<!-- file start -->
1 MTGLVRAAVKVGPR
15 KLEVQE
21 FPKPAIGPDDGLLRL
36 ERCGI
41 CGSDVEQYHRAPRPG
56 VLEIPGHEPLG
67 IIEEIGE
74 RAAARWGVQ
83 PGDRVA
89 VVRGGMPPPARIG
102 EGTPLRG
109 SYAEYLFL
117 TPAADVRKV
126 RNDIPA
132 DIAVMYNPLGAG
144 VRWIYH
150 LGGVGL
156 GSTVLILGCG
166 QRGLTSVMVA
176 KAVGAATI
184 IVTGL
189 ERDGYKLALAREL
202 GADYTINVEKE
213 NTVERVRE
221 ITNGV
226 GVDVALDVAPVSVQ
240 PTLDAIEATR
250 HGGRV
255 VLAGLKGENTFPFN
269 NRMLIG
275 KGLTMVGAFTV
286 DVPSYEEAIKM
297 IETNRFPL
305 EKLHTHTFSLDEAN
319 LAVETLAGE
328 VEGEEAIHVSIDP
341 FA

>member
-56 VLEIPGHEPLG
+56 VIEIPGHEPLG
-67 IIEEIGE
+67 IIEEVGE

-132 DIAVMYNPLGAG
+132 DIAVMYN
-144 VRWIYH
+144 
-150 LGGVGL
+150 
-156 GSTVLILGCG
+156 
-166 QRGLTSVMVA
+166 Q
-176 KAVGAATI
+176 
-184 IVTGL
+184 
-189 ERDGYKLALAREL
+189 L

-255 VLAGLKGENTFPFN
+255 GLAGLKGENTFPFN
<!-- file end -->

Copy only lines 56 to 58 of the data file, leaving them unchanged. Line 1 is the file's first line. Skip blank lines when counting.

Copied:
+184 
-189 ERDGYKLALAREL
+189 L